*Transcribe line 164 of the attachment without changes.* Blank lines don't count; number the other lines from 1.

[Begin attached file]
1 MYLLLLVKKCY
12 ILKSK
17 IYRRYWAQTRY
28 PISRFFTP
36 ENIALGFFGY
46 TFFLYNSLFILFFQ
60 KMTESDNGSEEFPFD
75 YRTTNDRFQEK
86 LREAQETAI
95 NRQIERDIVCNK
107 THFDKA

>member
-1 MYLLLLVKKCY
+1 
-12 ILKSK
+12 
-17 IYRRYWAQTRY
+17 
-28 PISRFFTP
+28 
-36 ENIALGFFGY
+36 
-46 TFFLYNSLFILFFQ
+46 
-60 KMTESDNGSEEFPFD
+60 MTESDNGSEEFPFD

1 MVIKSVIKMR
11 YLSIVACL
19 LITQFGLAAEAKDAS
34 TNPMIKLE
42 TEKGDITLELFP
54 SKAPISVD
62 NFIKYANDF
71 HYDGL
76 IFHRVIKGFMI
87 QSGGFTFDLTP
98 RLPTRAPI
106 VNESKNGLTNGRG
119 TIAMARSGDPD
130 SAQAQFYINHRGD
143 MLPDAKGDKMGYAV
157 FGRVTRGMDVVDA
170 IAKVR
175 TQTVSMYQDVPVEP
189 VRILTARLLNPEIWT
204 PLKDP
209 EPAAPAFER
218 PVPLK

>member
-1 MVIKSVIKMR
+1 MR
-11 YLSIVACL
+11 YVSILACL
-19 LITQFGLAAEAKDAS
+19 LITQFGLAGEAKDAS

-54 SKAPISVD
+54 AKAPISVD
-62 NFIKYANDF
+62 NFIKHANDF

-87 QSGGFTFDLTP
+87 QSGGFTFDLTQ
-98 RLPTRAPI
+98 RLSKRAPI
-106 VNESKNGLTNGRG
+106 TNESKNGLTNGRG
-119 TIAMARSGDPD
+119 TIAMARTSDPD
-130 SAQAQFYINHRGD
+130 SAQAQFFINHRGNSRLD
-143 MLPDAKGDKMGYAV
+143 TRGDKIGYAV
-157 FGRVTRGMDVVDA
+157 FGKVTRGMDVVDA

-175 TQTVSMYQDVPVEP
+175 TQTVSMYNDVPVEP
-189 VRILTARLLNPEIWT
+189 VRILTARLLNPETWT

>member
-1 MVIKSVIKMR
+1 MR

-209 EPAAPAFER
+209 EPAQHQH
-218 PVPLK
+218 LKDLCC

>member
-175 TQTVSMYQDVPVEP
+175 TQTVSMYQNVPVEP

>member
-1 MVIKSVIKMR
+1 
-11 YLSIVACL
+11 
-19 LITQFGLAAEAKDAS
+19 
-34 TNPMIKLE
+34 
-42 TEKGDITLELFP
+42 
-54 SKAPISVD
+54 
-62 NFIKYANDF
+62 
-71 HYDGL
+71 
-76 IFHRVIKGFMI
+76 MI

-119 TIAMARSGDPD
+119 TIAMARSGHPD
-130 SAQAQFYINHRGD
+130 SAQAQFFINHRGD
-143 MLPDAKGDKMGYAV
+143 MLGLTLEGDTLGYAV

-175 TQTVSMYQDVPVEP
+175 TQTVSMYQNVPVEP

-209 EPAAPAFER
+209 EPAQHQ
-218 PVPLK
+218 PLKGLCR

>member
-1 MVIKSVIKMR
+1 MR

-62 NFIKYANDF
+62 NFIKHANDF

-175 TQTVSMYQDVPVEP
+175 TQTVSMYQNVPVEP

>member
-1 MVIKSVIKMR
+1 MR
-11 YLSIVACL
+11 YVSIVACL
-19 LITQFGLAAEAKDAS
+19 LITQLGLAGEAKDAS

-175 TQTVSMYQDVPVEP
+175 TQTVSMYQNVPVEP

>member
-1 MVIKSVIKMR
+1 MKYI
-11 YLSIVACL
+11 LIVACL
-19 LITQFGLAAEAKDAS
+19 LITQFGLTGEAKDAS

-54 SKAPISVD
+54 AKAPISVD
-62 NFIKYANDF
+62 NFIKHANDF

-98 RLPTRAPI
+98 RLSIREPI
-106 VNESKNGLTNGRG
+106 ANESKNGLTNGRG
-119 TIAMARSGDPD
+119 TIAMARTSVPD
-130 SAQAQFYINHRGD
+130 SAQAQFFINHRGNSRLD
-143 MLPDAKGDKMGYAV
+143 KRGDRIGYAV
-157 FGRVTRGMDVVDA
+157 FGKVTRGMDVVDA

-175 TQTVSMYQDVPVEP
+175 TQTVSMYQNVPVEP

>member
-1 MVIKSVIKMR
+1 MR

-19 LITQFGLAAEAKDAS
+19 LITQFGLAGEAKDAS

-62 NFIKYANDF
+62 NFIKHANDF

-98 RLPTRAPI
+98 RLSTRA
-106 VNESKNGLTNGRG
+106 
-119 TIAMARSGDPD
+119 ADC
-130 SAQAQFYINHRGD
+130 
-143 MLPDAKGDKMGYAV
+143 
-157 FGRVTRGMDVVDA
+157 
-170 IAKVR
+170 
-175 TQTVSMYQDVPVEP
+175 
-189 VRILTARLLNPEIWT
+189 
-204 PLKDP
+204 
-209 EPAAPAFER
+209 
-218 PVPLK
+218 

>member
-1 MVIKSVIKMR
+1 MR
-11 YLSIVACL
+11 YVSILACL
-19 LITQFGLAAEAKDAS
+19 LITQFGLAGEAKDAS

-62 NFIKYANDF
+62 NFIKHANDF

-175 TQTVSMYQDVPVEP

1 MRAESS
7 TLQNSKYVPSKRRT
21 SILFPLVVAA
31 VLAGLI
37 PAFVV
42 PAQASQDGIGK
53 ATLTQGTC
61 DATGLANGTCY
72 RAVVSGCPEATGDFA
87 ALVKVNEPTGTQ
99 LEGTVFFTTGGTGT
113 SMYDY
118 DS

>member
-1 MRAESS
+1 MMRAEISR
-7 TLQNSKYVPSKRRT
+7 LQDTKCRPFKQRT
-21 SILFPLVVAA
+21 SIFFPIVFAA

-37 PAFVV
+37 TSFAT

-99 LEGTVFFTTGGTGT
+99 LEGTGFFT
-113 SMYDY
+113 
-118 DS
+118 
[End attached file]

+19 LITQFGLAGEAKDAS